MEXICO CITY – The role of the politically committed intellectual has a long and ubiquitous history. The Spanish-French novelist and screenwriter Jorge Semprún, who died recently, was for many years a member of the Spanish Communist Party’s Central Committee, and subsequently served as Minister of Culture in Spain’s first post-Franco Socialist government. Dissidents like Václav Havel had a decisive impact in the downfall of Eastern Europe’s communist regimes.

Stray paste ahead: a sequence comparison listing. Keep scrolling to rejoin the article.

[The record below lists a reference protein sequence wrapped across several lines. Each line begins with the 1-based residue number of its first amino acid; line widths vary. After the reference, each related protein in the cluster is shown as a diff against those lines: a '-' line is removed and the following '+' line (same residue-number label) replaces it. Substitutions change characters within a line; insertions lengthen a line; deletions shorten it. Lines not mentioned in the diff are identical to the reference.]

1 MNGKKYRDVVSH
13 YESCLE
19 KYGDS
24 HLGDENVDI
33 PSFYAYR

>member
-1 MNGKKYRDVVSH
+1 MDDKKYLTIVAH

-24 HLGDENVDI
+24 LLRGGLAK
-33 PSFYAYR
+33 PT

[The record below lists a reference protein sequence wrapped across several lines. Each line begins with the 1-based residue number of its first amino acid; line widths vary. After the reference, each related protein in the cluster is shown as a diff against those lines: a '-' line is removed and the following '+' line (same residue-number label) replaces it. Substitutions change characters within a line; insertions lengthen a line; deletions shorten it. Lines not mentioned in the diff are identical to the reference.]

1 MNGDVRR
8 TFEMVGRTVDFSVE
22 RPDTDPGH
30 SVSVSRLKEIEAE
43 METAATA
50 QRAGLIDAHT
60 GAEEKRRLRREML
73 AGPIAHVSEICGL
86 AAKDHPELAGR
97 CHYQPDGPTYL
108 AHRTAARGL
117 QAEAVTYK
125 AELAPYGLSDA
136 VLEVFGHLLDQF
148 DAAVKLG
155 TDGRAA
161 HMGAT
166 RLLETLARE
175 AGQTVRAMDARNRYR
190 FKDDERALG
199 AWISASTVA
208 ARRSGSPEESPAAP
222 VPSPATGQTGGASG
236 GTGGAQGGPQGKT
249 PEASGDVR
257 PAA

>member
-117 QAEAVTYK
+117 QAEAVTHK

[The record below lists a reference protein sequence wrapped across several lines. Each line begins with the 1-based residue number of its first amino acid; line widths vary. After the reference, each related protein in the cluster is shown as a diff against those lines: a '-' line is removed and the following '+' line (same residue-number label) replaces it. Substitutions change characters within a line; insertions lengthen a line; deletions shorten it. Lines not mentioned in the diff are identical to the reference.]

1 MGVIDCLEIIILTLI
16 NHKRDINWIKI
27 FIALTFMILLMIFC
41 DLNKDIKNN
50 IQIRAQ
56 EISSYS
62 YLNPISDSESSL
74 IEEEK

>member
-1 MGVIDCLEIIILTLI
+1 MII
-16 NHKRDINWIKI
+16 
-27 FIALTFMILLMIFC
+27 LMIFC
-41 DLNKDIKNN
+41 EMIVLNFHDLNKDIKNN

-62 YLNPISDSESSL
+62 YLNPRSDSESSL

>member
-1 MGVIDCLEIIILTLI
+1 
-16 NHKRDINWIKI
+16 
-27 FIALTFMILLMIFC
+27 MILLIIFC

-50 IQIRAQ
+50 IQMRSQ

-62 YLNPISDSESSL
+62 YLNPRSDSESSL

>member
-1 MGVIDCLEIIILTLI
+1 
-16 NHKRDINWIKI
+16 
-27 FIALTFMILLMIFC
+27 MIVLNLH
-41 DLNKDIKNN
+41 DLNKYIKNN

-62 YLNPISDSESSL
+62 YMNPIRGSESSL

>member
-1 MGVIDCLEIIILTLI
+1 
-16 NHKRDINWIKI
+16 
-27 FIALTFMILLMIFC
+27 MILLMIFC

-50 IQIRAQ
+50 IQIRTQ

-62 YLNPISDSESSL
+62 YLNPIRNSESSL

And, as recently as a few months ago, a French intellectual’s activism was crucial to initiating the so-far unsuccessful attempt to bring down Libya’s Colonel Muammar Qaddafi. For it was Bernard-Henry Lévy who convinced French President Nicolas Sarkozy to meet with Libya’s rebel leaders, an encounter that led directly to France taking a leading role in persuading the United Nations Security Council and US President Barack Obama to back military intervention.